Given that Defendant did everything possible to distance himself from any discernable connection with these fraudulent businesses—he used surrogates to create fake emails and advertise on Craigslist, to set up bank accounts and receive bank records, and to act as registered agents—it seems more than a little incongruous that he now clutches at his status as sole owner of the fraudulent companies for purposes of asserting a Fourth Amendment privilege. In any event, even assuming that Defendant has stated a legitimate expectation of privacy in the two mailings from BB&T for Southern Precious Metals, we agree with the district court's alternative position that the Government would have inevitably discovered the existence of the BB&T account had Agent Chan never opened the two envelopes that Debra Sweet handed to her.14

The inevitable discovery exception allows for the admission of evidence that might otherwise be suppressible if that evidence would have been discovered notwithstanding the police error or misconduct. Nix v. Williams, 467 U.S. 431, 443–44, 104 S.Ct. 2501, 81 L.Ed.2d 377 (1984). The Government must establish a reasonable probability that the police would have discovered the evidence at issue by virtue of ordinary investigation of the evidence or leads already in their possession. United States v. Johnson, 777 F.3d 1270, 1274–75 (11th Cir. 2015).

The Government met that burden here. First, Defendant had no expectation of privacy against the agent—or anyone else for that matter—learning that Briana Stiles and Savannah Anderson were affiliated with Southern Precious Metals. Their names were on the outside of an envelope sent to Debra Sweet's home that she was free to show to anyone. Which she did when she showed the envelopes to Agent Chan, who, after opening them and discovering the BB&T corporate debit cards issued to Stiles and Anderson, became aware that Southern now had a bank account with BB&T.

Yet, even had she never opened the envelope, Agent Chan would have inevitably learned of Southern Precious Metals’ account with BB&T. Specifically, prior to opening the envelopes, Agent Chan was aware of Defendant's connection to Southern. The investigative technique pursued by Secret Service agents from the outset of its investigation had been to identify any person associated with or victimized by Defendant, locate that person, and then interview him or her. Indeed, that was how agents came to interview Debra Sweet. Accordingly, even without opening the envelope, Agent Chan saw Briana Stiles’ name as an addressee on the envelope. Accordingly, based on that new information, she would have tried to find Stiles and interview her. And indeed, Agent Chan did just that, as shortly after her interview with Sweet, she “quickly” was able to locate an address for Briana Stiles from Florida DMV driver's license records. Stiles agreed to talk to the agent and without any prompting by the agent volunteered that she had opened up a BB&T and a SunTrust account for Southern Precious Metals. Thus, had Agent Chan never opened the envelopes, she would have nonetheless spoken to Stiles who would have informed her about the existence of the BB&T bank account for Southern.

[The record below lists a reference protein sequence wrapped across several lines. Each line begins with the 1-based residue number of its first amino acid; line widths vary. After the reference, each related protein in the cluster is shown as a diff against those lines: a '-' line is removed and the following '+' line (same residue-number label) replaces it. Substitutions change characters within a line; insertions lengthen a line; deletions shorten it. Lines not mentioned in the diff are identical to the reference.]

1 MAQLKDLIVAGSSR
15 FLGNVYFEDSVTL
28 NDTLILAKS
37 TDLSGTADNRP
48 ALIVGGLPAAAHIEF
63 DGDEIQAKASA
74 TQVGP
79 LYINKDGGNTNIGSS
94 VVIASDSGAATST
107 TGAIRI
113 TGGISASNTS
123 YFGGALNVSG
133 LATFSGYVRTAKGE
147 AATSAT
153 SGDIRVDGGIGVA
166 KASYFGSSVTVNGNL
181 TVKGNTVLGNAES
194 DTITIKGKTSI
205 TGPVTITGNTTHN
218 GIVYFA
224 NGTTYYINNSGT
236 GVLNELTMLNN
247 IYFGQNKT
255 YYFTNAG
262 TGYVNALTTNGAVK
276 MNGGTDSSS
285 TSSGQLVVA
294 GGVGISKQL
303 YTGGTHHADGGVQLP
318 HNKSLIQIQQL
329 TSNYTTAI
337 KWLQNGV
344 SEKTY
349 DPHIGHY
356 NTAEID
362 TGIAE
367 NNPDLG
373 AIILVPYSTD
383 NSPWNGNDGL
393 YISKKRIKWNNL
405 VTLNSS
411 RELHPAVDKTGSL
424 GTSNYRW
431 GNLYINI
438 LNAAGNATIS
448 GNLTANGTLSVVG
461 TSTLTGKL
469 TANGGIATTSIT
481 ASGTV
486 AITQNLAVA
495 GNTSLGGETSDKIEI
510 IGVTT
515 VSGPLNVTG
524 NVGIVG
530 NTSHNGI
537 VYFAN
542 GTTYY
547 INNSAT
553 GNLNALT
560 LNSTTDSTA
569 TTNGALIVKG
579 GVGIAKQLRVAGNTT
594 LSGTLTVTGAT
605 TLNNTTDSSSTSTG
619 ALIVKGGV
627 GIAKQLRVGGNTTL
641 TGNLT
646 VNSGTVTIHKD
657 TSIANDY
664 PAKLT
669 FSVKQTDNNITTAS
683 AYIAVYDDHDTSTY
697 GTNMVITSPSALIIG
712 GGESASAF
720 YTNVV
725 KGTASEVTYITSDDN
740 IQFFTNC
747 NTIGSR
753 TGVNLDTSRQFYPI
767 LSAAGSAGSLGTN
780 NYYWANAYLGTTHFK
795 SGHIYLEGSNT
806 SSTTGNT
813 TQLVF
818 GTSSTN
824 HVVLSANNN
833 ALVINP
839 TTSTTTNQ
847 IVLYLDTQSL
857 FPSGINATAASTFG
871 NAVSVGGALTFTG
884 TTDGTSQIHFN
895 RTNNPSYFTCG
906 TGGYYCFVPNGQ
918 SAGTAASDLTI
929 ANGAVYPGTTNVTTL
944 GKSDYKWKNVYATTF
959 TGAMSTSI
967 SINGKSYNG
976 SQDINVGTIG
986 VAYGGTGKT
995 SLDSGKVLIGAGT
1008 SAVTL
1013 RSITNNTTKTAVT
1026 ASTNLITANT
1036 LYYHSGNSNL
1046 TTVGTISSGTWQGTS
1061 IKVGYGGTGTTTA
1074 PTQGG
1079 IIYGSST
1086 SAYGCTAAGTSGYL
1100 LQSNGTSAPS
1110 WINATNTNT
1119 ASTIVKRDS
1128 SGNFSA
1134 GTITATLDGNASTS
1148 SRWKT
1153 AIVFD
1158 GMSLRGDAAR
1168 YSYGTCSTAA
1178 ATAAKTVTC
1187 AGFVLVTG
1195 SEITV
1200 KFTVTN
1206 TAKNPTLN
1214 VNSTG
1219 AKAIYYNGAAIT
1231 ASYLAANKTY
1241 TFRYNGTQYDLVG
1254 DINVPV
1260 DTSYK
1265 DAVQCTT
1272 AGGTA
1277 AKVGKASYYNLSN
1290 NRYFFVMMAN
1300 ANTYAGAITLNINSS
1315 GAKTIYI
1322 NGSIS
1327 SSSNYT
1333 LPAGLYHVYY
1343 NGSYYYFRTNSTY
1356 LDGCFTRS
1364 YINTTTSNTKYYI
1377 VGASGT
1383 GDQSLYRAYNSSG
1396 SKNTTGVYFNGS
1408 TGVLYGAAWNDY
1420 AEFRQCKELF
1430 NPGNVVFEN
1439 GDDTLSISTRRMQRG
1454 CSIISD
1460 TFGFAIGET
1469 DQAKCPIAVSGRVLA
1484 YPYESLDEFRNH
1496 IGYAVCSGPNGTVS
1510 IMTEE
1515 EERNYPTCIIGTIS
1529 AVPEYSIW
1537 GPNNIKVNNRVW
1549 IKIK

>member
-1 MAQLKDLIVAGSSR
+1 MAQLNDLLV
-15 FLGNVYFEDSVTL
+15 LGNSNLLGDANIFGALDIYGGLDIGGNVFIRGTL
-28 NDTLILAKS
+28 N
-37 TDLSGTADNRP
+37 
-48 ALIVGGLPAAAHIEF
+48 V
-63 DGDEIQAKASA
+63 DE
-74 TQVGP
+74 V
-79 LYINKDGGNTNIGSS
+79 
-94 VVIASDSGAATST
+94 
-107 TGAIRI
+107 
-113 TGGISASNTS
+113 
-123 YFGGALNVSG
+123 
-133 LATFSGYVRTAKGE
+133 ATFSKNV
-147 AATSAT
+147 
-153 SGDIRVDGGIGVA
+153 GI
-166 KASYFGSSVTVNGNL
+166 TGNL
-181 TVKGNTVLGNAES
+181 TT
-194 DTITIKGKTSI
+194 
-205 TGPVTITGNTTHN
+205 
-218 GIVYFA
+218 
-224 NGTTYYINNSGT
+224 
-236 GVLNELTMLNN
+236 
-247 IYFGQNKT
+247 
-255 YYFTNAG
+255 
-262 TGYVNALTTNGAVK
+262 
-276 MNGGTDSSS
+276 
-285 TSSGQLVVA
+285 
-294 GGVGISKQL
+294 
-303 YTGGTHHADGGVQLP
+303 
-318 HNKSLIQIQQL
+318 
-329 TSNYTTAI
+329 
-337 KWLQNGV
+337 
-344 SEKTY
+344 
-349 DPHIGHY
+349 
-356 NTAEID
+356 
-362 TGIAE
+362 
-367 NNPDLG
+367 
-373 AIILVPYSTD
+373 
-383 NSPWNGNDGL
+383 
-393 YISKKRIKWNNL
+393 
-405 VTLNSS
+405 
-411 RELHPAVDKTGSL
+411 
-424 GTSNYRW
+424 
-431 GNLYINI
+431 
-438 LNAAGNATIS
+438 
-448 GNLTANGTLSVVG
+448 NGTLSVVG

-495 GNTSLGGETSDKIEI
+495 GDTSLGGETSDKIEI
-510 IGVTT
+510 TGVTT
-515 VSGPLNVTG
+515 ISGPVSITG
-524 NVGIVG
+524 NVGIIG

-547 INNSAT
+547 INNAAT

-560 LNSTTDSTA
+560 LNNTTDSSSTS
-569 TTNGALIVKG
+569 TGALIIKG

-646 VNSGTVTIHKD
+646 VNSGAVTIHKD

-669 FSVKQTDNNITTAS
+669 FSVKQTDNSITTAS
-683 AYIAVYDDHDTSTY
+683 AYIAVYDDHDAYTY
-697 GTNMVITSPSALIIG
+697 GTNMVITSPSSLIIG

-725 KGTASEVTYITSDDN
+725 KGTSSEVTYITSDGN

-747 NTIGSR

Accordingly, on this ground, we affirm the district court's denial of Defendant's motion to suppress any evidence uncovered as a result of Agent Chan's warrantless opening of the two envelopes addressed to Southern Precious Metals and sent to the Duck Key Court address at which Debra Sweet lived.

C. Sufficiency of the Evidence on Counts 1 and 3

Defendant contends that the district court erred in denying his motion for judgment of acquittal because “the government failed to prove that the wire transfers in counts 1 and 3 were ‘part of the execution of the’ consumer-fraud scheme that the government charged.” Defendant argues that the fraudulent scheme had been completed prior to those transfers.

“We review de novo a district court's denial of a motion for judgment of acquittal.” United States v. Carthen, 906 F.3d 1315, 1319 (11th Cir. 2018). “We must view the evidence in the light most favorable to the government, drawing all reasonable inferences and resolving all credibility evaluations in favor of the jury's verdict.” Id. “To uphold the denial of a [motion for judgment of acquittal], we need only determine that a reasonable fact-finder could conclude that the evidence established the defendant's guilt beyond a reasonable doubt.” Id. (quotation marks omitted).

To prove the crime of wire fraud under 18 U.S.C. § 1343, the Government must establish that Defendant “(1) intentionally participated in a scheme to defraud; and (2) used wire communications to further that scheme.” United States v. Ross, 131 F.3d 970, 984 (11th Cir. 1997) (quotation marks omitted). In that regard, “[t]he relevant question at all times is whether the [wire 15 ] is part of the execution of the scheme as conceived by the perpetrator at the time.” Schmuck v. United States, 489 U.S. 705, 715, 109 S.Ct. 1443, 103 L.Ed.2d 734 (1989). The wire transmission itself “need not be essential to the success of the scheme to defraud.” United States v. Hasson, 333 F.3d 1264, 1270, 1273 (11th Cir. 2003). Rather, the wire transmission is “for the purpose of executing the scheme to defraud if it is incident to an essential part of the scheme or a step in the plot.” Id. (quotation marks omitted).